It was a long time before I ran into that cowboy. By then I had started to change. When he showed me his new wedding ring and a picture of his little boy I was able to shake his hand and congratulate him. I know now there was something I had been longing for, something or someone I thought I had to become in order for people to love me. Even for a long time after that I thought I’d meet the right guy and I’d be saved—that the guy was what needed to change. Up until I got sober, I drank and used drugs when the pain of not being enough hurt too much. I shrouded myself in the fog and confusion because it was the only way I knew to get through, but I also kept myself sick. Anyone can see why. A broken heart is excruciating. Repeating that drama again and again would drive anyone to seek relief. But I knew there was another way. Now I was clear. The person that needed to change was me.

That was the beginning of a long road to recovery. It’s been nearly twelve years since I’ve had a mind-altering substance in my body. My sponsor suggested Al Anon, and I went. A friend suggested SLAA, and I went. I learned new tools to help me heal more deeply. Now, I no longer chase unavailable men. I meditate daily. I go to therapy. I am of service. I am open to any and all philosophies and books and airy-fairy crap that helps me love myself. And I’m not ashamed to say that stalking got me sober. At last my higher power spoke to me in a form that I could understand. And at last I listened. 

Dufflyn Lammers is a writer and an actor out of Los Angeles currently at work on her first memoir. She last wrote about needing two programs.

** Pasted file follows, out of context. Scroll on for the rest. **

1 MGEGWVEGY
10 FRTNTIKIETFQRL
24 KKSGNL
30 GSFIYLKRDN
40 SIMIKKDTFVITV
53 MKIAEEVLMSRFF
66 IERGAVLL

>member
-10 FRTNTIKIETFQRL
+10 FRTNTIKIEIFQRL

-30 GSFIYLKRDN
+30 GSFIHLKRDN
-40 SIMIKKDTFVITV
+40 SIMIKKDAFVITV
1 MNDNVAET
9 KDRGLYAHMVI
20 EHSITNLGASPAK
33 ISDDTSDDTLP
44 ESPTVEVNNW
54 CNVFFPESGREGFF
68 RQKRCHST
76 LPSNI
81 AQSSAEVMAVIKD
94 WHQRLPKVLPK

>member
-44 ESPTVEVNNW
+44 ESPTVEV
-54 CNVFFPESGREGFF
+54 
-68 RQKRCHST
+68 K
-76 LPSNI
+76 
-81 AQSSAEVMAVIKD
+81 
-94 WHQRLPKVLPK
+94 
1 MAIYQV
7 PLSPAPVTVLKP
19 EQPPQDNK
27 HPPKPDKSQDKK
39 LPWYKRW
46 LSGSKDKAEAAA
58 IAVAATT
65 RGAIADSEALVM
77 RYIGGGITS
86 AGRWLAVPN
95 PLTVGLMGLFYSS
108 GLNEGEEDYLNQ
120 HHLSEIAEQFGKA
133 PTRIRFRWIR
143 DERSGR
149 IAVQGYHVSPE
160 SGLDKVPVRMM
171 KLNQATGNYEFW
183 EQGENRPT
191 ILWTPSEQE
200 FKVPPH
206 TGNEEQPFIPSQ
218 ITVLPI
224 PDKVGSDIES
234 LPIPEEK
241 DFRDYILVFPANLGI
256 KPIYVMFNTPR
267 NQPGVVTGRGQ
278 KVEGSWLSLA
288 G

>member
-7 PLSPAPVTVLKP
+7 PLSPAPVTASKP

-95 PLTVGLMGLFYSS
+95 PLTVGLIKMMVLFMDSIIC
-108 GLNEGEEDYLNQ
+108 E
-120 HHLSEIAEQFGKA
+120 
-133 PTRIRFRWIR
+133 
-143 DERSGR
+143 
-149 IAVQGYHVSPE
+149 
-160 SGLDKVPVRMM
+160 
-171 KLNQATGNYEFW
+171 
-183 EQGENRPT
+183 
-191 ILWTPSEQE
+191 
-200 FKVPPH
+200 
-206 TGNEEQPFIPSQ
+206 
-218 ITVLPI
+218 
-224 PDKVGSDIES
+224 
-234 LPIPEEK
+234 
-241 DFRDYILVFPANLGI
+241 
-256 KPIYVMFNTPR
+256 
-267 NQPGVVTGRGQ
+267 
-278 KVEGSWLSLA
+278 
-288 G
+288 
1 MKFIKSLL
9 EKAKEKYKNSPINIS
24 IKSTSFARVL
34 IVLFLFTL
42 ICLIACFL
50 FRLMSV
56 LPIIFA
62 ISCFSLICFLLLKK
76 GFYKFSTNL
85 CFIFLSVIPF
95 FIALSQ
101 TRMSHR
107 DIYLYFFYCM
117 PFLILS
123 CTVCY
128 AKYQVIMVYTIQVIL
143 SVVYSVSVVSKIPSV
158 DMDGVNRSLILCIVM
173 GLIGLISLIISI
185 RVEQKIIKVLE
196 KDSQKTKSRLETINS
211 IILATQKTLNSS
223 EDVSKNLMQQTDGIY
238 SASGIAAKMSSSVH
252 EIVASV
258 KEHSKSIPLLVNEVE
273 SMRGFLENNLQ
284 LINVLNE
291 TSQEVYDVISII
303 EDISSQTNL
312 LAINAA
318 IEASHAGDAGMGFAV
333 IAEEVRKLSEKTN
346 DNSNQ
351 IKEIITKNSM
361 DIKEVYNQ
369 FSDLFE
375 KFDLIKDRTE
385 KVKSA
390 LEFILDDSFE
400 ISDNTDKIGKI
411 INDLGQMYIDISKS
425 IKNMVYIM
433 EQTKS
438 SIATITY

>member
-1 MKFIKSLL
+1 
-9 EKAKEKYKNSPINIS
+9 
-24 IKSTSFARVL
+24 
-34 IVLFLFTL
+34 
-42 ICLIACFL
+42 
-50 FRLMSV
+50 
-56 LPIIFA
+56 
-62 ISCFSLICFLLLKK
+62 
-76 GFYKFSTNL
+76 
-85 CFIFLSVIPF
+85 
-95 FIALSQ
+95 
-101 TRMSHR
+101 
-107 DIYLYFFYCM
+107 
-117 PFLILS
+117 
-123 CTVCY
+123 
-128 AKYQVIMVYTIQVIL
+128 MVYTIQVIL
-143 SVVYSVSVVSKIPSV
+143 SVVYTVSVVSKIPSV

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Dufflyn Lammers is a writer and performer. She is a regular contributor at thefix.com, the world's leading resource for addiction and recovery. Her essay "Tinder in Paris" won a Silver Medal in the Love Story category for the Twelfth Annual Solas Awards, 2018. Her one woman show DISCOVERED was a 2017 Duende Distinction Award nominee in its debut at the Hollywood Fringe Festival. She has been published in Iowa Woman, Adelaide, the Museletter of the National Association For Poetry Therapy, and in Poetry Slam: The Competitive Art of Performance Poetry edited by Gary Glazner. She has appeared on RUSSELL SIMMONS DEF POETRY JAM (HBO), CRIMINAL MINDS (CBS), ENTOURAGE (HBO), and in BELLY from Artisan Films. She is the voice of the Baja Fresh "Spoken Word Radio" campaign. Lammers co-edited the spoken word anthology Chorus with Saul Williams, 2014 (Simon & Schuster). In 2011 she wrote, produced, and starred in the short film “Raven,” winning Best Experimental Short at the LA International Underground Film Festival. Lammers was Slammaster of the Los Feliz Slam team 1999-2002, leading her team to three nationals. Lammers has brought her unique style of "page-to-stage" poetry to universities from Smith College to UC Irvine. She worked as an arts & entertainment journalist for The Georgia Guardian and Morris News Service from 1995 through 2000. Lammers graduated from Sara Lawrence College in 1995 with a BA in Creative Writing. She won the 1993 National Silver Medal in Poetry Interpretation from Phi Rho Pi. She lives in Paris and is an International Recovery Coach. Find Dufflyn on Twitter and Instagram.